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Bomb threat in 2016 sparks emergency management upgrades at Berlin schools



February 22, 2017
BERLIN Berlin Public school officials are working with the police, Homeland Security, teachers, students and parents on tightening up the emergency management policy. A bomb threat last year directed at Berlin Middle School prompted action to revise the plans and policy when dealing with emergency hostile situations including bomb threats or active shooter incidents.

At a City Council work session last Monday, SAU Superintendent Corinne Cascadden reported to the council that the school board reviewed the emergency management policy.

"It became apparent to the schools when there was a bomb threat last fall that parents didn't know what to do," said Cascadden according to the minutes report.

She said that parents have since been informed of the management procedures in the case of an emergency.

"The incident also served to highlight flaws in the procedure which have since been worked on," she added.

She said that an alternative emergency site to direct and assemble students to during an incident had not been planned but now am undisclosed designated site has since been established. The first plan for evacuation is to have the students transport to another school.

Last year at 10:40 a.m. on May 23, the office manager at the school received a message of a bomb in the building. The voice in the message was robotic. Berlin police and emergency responders quickly arrived at the scene and about 500 students, faculty and staff were successfully evacuated. After police swept and evaluated the building it was determined that there wasn't a bomb. However, for extra precaution, state police were called in with a k9 unit to further evaluate the building. During that process, students walked or were bused to the high school, where they ate lunch in the cafeteria. By 2:05 p.m., after it was determined safe, the students were back in the school.

The Fire Department and Berlin EMS had responded within minutes.

"The school handled it spectacularly well," said Chris Dubey of Berlin EMS who arrived on the scene.

"All of the kids were out of the building and lined up in an orderly manner within the minutes it took for us to get there. It was very impressive," he said.

Cascadden also praised the school staff and the responders.

Parents were alarmed once they received the report. A taped automated message was sent to parents to inform them of the threat, but a glitch in the system sent a different message of a two-hour delay. The IT director said that the glitch may have occurred due to an overload of calls statewide that could have faulted the system. Parents were allowed to pick up their children after signing a form.

Ironically, the Berlin High Emergency Response Team was scheduled to conduct a "tabletop exercise" the next day with Homeland Security and Emergency Management and other law enforcement agencies to exercise preparedness in the case of bomb threats.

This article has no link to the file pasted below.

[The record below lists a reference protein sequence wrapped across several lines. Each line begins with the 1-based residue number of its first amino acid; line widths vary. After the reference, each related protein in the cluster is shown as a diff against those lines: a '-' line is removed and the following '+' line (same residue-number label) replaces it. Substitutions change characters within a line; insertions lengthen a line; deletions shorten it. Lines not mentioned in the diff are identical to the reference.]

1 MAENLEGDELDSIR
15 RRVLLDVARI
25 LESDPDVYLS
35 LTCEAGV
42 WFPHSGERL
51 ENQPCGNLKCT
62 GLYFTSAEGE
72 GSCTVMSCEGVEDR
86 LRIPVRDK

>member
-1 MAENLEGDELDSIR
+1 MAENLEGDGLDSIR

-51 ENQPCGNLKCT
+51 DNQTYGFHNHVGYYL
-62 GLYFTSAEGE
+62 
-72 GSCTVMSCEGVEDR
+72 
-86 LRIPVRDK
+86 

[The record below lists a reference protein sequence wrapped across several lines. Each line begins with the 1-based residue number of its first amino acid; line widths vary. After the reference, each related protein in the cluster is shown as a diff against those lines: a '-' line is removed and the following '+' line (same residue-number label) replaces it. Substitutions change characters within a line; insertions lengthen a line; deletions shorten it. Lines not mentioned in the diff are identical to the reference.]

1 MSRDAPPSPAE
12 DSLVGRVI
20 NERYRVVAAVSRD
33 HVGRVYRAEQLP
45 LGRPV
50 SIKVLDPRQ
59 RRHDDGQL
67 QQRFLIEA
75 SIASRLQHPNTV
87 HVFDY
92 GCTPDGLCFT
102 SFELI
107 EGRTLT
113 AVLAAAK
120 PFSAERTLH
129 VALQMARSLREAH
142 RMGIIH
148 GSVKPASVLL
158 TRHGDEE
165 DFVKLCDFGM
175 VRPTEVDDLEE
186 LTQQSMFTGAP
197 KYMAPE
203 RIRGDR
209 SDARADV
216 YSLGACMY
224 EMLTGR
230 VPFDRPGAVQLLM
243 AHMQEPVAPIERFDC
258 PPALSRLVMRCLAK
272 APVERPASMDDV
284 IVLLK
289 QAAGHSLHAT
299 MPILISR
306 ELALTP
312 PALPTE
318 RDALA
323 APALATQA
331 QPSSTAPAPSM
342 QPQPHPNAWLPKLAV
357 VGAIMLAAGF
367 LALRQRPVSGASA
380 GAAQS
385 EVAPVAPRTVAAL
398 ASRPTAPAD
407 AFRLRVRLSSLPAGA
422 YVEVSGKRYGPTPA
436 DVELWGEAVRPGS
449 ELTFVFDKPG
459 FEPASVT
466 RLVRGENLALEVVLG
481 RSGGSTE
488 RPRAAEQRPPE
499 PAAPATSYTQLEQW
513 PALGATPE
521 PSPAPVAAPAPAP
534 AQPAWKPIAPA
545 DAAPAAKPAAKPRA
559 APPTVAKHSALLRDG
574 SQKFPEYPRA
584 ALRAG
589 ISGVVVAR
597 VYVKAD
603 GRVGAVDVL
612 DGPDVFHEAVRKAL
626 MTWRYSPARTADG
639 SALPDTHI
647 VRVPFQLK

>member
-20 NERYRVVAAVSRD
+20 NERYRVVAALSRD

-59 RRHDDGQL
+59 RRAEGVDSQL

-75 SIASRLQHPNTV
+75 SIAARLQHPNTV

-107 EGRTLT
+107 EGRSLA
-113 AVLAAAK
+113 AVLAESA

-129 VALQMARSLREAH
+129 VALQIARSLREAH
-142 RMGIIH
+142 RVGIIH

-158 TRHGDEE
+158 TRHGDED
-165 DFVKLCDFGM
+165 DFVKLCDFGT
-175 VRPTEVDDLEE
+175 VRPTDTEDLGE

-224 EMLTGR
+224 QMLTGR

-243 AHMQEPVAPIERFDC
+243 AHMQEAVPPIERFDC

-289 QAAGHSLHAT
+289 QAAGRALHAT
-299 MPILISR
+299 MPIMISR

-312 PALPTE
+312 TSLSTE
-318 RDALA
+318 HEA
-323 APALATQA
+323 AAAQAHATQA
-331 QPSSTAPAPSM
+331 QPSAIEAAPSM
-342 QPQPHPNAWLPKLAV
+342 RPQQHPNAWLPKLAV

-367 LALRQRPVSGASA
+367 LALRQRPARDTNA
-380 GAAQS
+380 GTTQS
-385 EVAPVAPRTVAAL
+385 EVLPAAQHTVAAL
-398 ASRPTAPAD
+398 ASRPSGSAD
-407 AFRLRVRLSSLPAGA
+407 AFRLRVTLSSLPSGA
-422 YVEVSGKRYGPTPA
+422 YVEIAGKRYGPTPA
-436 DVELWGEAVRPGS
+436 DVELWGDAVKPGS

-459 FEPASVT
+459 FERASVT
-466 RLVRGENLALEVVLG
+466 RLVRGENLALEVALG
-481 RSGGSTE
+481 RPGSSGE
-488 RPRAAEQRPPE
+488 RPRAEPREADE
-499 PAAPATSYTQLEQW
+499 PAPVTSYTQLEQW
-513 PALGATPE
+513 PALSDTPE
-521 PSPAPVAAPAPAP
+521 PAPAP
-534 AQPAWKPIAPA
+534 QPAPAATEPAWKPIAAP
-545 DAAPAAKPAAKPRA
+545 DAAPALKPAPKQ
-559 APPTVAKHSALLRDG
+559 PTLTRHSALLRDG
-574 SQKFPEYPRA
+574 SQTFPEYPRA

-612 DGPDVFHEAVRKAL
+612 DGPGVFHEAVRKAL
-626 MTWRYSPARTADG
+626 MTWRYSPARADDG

"It certainly made this exercise very relevant," said Roland Pinette, head of the BHS Emergency Response Team.

Similar reports of bomb threats in the form of computerized messages came in at least four other schools including Nashua, Keene, Londonderry and Portsmouth, but it wasn't limited to just New Hampshire. There were also similar reports from Massachusetts, Colorado, Delaware, Minnesota, Utah and Wisconsin. Also, about two dozen calls were reported in the United Kingdom.

Federal investigators and police teamed up to search for the sources of the calls, but due to the high-tech disguises that hoaxers use, it is difficult to trace the sources.

A number of measures have since been taken to upgrade the emergency system. A Homeland Security grant helped the schools finance a card swipe system at school entrances. The system gives administration the ability to set times that allow personnel to enter the building.

Through other grant funding, school staff has been trained with Active Shooter Response Training in a practice known as ALICE. The sequence of actions in ALICE is alert, lockdown, inform, counter by creating noise and evacuate. Teachers and students have practiced ALICE in a classroom exercise in a scenario involving an intruder.

Entrances are locked and security cameras have been installed in all schools and school buses.

All classrooms have two-way radios that are in security buckets and ready-to-use in emergencies.

A Copysync911 program allows every teacher and office to have direct contact with the Police Department.

School officials urge that parents should notify the schools of any changes in phone numbers and contact information.

Councilor Michael Rozek commended the schools for being "proactive."

Councilor Roland Theberge asked Cascadden what teachers would have for self defense during an active shooter situation and she replied that they only had what is in the classrooms.

Mayor Paul Grenier recommended that additional exercises should be practiced "so that everybody knows what to do."

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